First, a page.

Simplicity on the Other Side of Complexity
In the early 1960’s, automotive designer, Carroll Shelby created an instant classic, the Shelby Cobra. The Cobra was capable of going from zero to 60 mph in 4.5 seconds with a top speed of 185 mph, numbers that are still impressive 50 years later. What I find most fascinating is that the Cobra achieved this eye-popping level of performance with an overall design philosophy that was straightforward and easy to understand. It was a car with plenty of horsepower and an absence of excess weight. The concept is referred to as “Power to Weight Ratio” (which as an aside is what works against me when I try to do a pull-up). The bottom line is that the Shelby Cobra is a relatively simple package designed to get you where you want to go… in a hurry! My point? Many investment strategies seem to me to be the exact opposite of the Cobra – often over-engineered and perhaps needlessly so. I’m not saying that all extremely complex or exotic financial instruments are bad – as many have performed admirably over time – merely that excess complexity will not necessarily put you in the winner’s circle. In fact, the best investment strategy for a given investor is generally one that the investor readily understands. Oliver Wendell Holmes said, “I wouldn’t give a fig for the simplicity on this side of complexity, but I would give my life for the simplicity on the other side of complexity.” While I’m not sure that Holmes was referring to either cars or investing, a lot can be said for finding ways to accomplish objectives with straightforward, understandable design.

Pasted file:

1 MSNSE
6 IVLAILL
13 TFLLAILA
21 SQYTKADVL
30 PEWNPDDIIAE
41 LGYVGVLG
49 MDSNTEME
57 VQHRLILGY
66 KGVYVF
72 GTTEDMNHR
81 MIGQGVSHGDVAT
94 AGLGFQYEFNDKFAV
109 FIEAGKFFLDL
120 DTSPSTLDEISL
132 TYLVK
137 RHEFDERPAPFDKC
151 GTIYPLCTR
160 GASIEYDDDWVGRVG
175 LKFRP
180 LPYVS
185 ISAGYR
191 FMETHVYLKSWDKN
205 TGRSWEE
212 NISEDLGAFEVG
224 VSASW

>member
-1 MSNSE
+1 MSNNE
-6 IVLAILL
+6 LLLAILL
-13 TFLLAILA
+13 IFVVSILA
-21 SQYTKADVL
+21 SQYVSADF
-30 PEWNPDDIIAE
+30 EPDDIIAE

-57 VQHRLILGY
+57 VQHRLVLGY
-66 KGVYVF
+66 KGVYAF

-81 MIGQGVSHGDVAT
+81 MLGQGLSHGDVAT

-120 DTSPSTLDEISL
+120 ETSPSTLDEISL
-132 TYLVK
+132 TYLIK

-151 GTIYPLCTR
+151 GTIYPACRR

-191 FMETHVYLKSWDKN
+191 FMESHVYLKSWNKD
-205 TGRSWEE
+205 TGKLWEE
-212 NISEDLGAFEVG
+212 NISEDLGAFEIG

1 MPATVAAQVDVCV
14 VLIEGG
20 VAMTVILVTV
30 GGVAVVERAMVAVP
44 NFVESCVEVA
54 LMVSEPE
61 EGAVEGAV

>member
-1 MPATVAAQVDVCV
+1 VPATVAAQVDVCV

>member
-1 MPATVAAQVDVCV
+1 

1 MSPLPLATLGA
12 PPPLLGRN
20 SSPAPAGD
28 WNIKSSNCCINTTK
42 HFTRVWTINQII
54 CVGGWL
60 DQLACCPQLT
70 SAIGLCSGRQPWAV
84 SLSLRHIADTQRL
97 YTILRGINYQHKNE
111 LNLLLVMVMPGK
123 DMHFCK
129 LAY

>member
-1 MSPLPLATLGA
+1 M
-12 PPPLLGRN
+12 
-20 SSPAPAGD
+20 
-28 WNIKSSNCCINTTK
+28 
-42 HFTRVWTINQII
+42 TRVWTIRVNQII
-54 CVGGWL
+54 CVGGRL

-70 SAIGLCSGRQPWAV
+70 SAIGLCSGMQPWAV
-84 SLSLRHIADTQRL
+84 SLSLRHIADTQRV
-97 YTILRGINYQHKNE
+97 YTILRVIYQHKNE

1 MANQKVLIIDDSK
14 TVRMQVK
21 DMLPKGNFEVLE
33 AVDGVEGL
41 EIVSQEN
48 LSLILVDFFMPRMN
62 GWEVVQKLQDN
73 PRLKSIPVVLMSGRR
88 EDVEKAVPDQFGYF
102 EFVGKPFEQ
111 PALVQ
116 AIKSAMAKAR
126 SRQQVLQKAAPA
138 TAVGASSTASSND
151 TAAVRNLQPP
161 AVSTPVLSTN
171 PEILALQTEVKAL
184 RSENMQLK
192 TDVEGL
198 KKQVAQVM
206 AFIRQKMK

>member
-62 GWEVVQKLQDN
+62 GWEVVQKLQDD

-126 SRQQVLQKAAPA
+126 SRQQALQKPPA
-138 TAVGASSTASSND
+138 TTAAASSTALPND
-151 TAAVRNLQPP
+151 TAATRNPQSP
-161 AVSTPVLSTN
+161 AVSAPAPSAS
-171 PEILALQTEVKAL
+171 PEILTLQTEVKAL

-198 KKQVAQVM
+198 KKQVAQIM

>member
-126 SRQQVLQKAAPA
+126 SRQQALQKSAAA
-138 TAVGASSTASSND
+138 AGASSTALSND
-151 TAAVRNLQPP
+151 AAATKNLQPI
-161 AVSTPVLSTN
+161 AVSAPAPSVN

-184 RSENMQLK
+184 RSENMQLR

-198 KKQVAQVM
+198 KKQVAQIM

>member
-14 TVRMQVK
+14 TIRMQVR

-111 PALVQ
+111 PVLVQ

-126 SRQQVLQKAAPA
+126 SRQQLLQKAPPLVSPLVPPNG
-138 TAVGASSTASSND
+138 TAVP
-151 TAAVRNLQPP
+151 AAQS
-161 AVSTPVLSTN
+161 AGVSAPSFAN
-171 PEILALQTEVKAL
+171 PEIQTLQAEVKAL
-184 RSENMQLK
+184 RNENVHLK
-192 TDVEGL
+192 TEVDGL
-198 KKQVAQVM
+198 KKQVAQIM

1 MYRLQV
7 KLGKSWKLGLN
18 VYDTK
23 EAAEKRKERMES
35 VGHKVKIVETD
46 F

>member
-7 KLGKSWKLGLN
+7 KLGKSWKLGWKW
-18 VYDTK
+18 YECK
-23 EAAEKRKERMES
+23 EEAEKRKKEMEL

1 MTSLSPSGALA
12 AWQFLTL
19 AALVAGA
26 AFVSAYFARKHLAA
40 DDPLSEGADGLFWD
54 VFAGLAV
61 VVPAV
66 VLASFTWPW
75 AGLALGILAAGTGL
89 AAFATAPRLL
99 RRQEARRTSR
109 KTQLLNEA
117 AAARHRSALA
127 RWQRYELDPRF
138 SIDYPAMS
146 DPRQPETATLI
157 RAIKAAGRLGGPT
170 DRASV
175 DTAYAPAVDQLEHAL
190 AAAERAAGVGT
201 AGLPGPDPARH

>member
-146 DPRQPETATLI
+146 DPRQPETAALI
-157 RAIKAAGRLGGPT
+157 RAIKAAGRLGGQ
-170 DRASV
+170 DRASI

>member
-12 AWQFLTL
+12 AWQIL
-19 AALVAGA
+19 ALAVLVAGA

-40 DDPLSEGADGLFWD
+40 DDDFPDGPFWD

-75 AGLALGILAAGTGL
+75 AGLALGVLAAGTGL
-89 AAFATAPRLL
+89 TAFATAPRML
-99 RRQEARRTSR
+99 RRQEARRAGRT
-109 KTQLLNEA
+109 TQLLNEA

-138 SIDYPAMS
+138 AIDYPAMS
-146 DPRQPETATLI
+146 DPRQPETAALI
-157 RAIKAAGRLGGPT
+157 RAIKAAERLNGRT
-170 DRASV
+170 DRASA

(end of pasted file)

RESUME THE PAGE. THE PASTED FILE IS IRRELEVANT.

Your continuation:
- Dan Darchuck, CEO